January 17: The Battle of Cowpens

Almost Entirely a Presbyterian Army
by Rev. David T. Myers

When Lord Cornwallis brought his British army into the southern colonies, it was the Presbyterian colonists of that part of the infant nation which met him and his forces in every county and town with their Bibles, their Psalm books, and their rifles. Sending a fierce cavalry officer in Colonel Banastre Tarleton, who rarely gave quarter, into western South Carolina, with a picked force of 1100 men, they came up against the smaller American forces at a grazing ground on the Broad River called the Cowpens.

Commanding the American militia and Continentals was Brig. General Daniel Morgan, a Presbyterian elder. In charge of the second of three lines of American soldiers was Presbyterian elder Andrew Pickens. The majority of the militia were from the Presbyterian congregations of South Carolina and Virginia.    It was almost entirely a Presbyterian army.  All through the night, the elders prayed with the men to ask God to give them the victory.

At sunrise on January 17, 1781, the charge of the British forces began. Moving with fifty yards, the American forces, as they were commanded to do by Morgan, fired two volleys, and retired to the second line. The second line of American riflemen fired three volleys, taking down all the British officers, and retired to the third line of American troops. This was composed of battle hardened Continental troops of the American army. As they, along with the retiring militia, charged the British troops, American cavalry attacked both flanks of the British forces. The latter retreated with a tremendous loss of men killed, wounded, and captured. A full one third of Cornwallis’s soldiers were out of action, and the battle of Cowpens was over. An American victory was given in answer to the prayers and courage of Presbyterian riflemen from the southern states.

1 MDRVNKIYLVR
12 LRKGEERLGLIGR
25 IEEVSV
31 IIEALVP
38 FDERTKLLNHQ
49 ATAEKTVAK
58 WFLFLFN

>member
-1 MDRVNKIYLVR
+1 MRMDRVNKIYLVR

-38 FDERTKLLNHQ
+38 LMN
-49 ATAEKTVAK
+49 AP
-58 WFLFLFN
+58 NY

Words to Live By: “The Lord is a Man of War; the Lord is His name.” Exodus 15:3 (Amplified)  It has been a much discussed topic down through the years since our American Revolution as to where Christian Presbyterians should have been as involved as they were in it.  But the issue really which should be discussed is whether it was a just war. If it was, then Christians must support it.  If it was not, then Christians have no place in it.  That is the question then.  Was the American Revolution a just war?  Our American Presbyterian ancestors thought it was, and so supported it and indeed fought in its battles.   We need to do the same examination with conflicts today.

  1. Jerry Slate’s avatar

    My Great Grandfather Nathaniel Austin and his ten sons fought in the Revolution. I believe with all my heart God was determining America as a special place that would honor Christ.
    At the battle of Cow pens my cousin John Collins was gathering men in South Carolina for the next battle. He gathered quite a large number, but did not know where his commanding officer would take the troops. His 16 year old sister
    Mary? Collins carried the dispatch sewed in her saddle. She returned with his orders they and met the rest of the army the day before the battle. Her brother John Collins and her future husband was wounded at Cow Pens. Too many things happened to just be coincidence. I believe the recent election was God ordained. An impossible, made possible by God. We see blindly. God help us.

  2. Jerry Slate’s avatar

    Great to hear of the love of Christ in our past.

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